When Warner Bros. decided to start telling Batman: Arkham Knight on PC again, you might have thought this disastrous story was finally over. Not quite, as it turns out. Despite months of patches, the game still has significant problems.

First up, remember how older user reviews were being branded as “pre-release?” That changed overnight, and the label was mysteriously removed.

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The new problems can be tough to diagnose. Different PCs will respond differently to patches. Kotaku’s Luke Plunkett, for example, was always able to run the game fine, even before Warner Bros. took the game down from Steam.

What we do know is that anyone playing on Windows 10 now needs more RAM.

For Windows 10 users, we’ve found that having at least 12GB of system RAM on a PC allows the game to operate without paging and provides a smoother gameplay experience.

For whatever reason, the game requires a whopping 12GB of RAM to run smoothly on Microsoft’s latest operating system. The game’s minimum system requirements, by the way, are 6GB of RAM, while the recommended is 8GB.

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But maybe you just need to buck up and buy more RAM, dude.

Yes, RAM is cheap. Yes, more RAM helps. No, that doesn’t make this OK.

Even if you’re on Windows 7, there are issues, if you, uh, play for too long.

After extensive testing, a hard drive paging issue with some GPUs on Windows 7 may occur after extended gameplay sessions. If you encounter this, simply re-launching the game will resolve the issue.

When in doubt, turn it off and on again.

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And if you happen to be a hardcore PC player wanting to take advantage of SLI?

We are still working with our GPU partners to add full support for SLI and Crossfire. In addition, we are working with these partners to address stability issues on certain cards related to the latest drivers.

My time with the game suggested a higher overall frame rate, but one that still wildly fluctuates between 60 frames-per-second and 30 FPS. When I enter the Batmobile, the frame rate tanks. Previously, it would drop as low as 14 or 15 FPS, now it’s in the high 20s and low 30s. That’s an improvement, but it’s way lower than what I’m getting out of other high-powered PC games like The Witcher 3.

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(Granted, Arkham Knight is a seriously demanding game, but still.)

PC Gamer, for example, has a similar setup to my own PC and saw few problems.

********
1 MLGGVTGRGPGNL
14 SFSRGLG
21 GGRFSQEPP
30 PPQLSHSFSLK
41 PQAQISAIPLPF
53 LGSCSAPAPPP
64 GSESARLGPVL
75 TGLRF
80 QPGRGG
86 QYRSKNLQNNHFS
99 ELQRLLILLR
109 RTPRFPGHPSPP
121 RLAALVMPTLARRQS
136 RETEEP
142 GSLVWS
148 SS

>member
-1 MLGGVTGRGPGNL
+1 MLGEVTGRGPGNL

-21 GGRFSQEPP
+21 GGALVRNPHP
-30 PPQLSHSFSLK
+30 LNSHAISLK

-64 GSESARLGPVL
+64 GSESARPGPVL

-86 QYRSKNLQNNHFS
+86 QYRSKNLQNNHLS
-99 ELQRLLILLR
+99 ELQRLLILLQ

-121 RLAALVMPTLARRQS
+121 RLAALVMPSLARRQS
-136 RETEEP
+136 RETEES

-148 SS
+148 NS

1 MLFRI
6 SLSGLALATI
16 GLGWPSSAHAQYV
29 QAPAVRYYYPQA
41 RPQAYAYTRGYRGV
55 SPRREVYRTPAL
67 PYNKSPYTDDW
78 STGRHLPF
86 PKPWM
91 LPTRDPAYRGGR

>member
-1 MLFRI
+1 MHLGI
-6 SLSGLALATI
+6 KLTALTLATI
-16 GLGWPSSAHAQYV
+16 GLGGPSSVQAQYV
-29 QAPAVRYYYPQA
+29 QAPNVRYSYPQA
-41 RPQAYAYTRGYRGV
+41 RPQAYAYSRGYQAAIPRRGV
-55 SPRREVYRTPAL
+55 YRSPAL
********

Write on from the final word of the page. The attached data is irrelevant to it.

I seem to be one of the lucky ones, though. I’ve just finished reviewing it for PC Gamer—you can read it here—and I had no problems, bar a few sporadic frame-rate drops when the screen got really busy. This was on a PC with a 4GB GTX 970, an i7-950 CPU clocked at 3.0GHz, 16GB of RAM, and Windows 10.

I played 25 hours at 1080p with everything but the NVIDIA GameWorks settings maxed out, and it maintained a steady 60fps throughout. Compared to my first attempt to play the game when it was first released, it’s a massive improvement. But everyone’s setup is different, and others are finding the game unplayable.

It was less promising at Rock Paper Shotgun, though.

That said, the new version of Arkham Knight is not exactly a revelatory experience on my PC. I’ve got a Windows 10 system running a GTX 970, a 4GHz i7 and 8GB RAM, and oh boy, the stuttering is no fun. I wouldn’t actually call it deal-breaking, but it is extremely distracting, and the new graphical options sadly haven’t reinstated enough eye-pleasing goodness to take the sting away. I’m not about to go out and drop £30-odd on upgrading as I will see quite literally zero benefit from it in anything else I use my PC for, and frankly I’m finding this particular game increasingly tedious anyway.

In any case, 12GB (and the restart advice in Windows 7) simply doesn’t seem like a reasonable ask: no other game needs it, the stuttering/paging issue doesn’t exist in the console versions of the game, and those boxes certainly don’t have 12GB. (However, it must be said that Xbone and PS4 use RAM in a very different way to PCs, especially as they don’t have a honking great version of Windows chewing up a portion of it).

This video, comparing the frame rates between the two versions, accurately reflects what it’s been like when I play the game—good but not great.

Some players can’t even get the game to boot anymore.

Warner Bros. is currently soliciting feedback for the patch, which has resulted in a 63-page thread on Steam that’s not exactly full of happy, satisfied customers.

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It’s unclear when Warner Bros. might deliver another patch to the PC version of Arkham Knight, but at some point, it’ll be too little, too late. Maybe it already is.

You can reach the author of this post at patrick.klepek@kotaku.com or on Twitter at @patrickklepek.